“The bad news is that the government’s tactics were successful in wasting a lot of our money, so we still need some more, at this time. This money will pay our lawyers to take our research and preparation and draft the briefs for the appeal.”
It’s unclear how much the Open Government Project has spent on its advocacy against public housing.
The Open Government Project is a registered 501(c)(3) nonprofit organization, and is required to file publicly accessible tax returns with the Internal Revenue Service. Generally, the tax returns outline a group’s charitable spending, as well as its expenses for administration. However, groups that receive less than $50,000 a year are only required to submit a less-detailed returns, called Form 990-N, that gives only the most basic information about the organization.
The Open Government Project has submitted the less detailed forms to the IRS every year since 2010.
The Open Government Project asked the district court to order defendants to reimburse the organization for expenses because it had been forced to abandon its role as a government watchdog and divert its resources into fighting the housing developments, although it never cited an exact number in court filings.
The lawsuit had effects other than legal costs on the price of the mixed-income housing projects, according to officials. The halt in construction caused by the lawsuit increased the cost of one of the housing developments.
Before the lawsuit was filed, the housing authority received cost estimates from its chosen contractor, Sullivan Brothers Builders, for the developments at sites of the former Cedar Terrace apartment complex.
The company originally estimated $19.3 million for constructing Cedar Terrace, said Deyna Sims-Hobdy, the attorney hired by the housing authority to help it negotiate the construction contracts.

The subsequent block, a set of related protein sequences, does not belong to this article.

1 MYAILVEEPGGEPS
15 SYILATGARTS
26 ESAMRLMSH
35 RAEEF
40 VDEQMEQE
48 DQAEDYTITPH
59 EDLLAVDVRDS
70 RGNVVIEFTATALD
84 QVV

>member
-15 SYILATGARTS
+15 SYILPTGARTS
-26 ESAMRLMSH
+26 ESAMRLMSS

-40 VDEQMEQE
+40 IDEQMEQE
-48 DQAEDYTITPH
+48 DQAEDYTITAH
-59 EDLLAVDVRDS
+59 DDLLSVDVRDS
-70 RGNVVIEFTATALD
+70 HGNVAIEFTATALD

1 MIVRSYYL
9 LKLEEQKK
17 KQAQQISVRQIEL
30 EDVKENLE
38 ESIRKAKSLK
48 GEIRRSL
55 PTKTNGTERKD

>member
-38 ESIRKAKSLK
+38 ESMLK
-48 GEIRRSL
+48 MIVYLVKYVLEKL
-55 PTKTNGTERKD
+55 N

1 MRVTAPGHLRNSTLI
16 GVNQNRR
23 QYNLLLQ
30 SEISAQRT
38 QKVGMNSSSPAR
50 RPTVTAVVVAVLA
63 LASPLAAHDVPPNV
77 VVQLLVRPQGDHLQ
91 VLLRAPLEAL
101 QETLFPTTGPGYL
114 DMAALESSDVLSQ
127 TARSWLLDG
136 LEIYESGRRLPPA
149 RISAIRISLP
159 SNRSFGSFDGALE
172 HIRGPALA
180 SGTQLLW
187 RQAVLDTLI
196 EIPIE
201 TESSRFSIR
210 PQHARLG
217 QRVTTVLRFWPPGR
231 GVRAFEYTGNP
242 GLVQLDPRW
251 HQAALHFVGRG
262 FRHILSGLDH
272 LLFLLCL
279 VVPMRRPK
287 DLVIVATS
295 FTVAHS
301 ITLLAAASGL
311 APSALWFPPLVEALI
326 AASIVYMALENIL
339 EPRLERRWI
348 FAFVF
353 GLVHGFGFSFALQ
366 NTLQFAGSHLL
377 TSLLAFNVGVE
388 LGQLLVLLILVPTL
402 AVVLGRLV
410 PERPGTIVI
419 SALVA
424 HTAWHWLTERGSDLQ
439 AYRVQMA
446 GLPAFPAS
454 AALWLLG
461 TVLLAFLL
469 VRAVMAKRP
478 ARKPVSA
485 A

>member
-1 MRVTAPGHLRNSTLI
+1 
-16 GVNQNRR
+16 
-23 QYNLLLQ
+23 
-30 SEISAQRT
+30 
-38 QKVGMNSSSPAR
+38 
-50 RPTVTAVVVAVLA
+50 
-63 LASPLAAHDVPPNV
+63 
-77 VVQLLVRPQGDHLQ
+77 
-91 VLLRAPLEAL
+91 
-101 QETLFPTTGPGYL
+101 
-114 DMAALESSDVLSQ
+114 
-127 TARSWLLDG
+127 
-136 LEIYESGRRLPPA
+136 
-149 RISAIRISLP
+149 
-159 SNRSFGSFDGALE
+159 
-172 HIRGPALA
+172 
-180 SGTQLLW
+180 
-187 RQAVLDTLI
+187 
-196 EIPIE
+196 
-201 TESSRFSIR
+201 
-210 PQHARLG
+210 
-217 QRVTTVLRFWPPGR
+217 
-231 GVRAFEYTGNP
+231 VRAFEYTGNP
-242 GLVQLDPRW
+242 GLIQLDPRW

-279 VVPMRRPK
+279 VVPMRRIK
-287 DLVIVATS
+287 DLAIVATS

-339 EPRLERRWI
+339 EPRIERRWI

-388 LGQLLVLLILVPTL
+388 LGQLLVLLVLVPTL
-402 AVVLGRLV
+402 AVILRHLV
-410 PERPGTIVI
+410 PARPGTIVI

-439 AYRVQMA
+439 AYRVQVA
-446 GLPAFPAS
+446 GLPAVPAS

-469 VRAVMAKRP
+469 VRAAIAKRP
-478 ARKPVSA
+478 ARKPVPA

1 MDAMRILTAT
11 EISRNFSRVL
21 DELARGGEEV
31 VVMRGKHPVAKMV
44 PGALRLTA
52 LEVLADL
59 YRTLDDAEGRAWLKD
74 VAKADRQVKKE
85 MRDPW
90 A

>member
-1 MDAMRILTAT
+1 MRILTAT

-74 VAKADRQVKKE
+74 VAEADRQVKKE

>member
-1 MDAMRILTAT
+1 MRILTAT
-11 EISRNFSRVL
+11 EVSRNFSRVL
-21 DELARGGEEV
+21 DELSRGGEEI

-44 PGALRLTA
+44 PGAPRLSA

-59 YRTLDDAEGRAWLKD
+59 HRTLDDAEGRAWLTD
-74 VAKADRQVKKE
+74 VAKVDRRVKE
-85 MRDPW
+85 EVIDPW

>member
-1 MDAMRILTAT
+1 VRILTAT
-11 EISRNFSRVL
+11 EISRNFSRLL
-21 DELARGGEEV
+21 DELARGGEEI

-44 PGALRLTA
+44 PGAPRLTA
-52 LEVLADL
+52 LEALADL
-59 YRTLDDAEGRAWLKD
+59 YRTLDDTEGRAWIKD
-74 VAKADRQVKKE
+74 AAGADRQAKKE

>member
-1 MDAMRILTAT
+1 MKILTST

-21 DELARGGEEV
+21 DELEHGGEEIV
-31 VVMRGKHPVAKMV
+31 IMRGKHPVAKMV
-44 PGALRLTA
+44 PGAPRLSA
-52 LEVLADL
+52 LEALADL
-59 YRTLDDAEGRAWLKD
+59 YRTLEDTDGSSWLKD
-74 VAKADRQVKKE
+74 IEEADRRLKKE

The lawsuit prevented the authority and McCormack Baron Salazar, the private developer that it is partnering with to construct the developments, from closing the deal that would guarantee that price, however.
Because of the lawsuit, the state attorney general’s office would not approve tax-exempt bonds meant to finance the construction. Without the financing, an agreement could not be reached with the construction company.
The housing authority ultimately reached an agreement with the Texas General Land Office to use uncommitted disaster recovery funds instead of bonds to finance the project, but during the time it took to reach that agreement, the contractors were left in a state of limbo.
In February, Sullivan told the housing authority that it could no longer guarantee its original estimate, and submitted a new one for $20 million.
Sims-Hobdy said there was never a signed agreement for the original price of Cedar Terrace.
“It is important to understand that construction costs are greatly impacted by events in the economy, and timing is everything in bidding and prices,” Sims-Hobdy said. “The construction environment had been heating up during the months when they were attempting to hold on to the original bid.”
The development on the Magnolia Homes site, which was long scheduled to begin later than Cedar Terrace site, did not receive an original estimate from Sullivan Brothers. The construction cost on that development will be $26.7 million.
Construction of the developments is expected to begin later this year.
Contact reporter John Wayne Ferguson at 409-683-5226 or email@example.com. Follow him on Twitter, @johhnwferguson.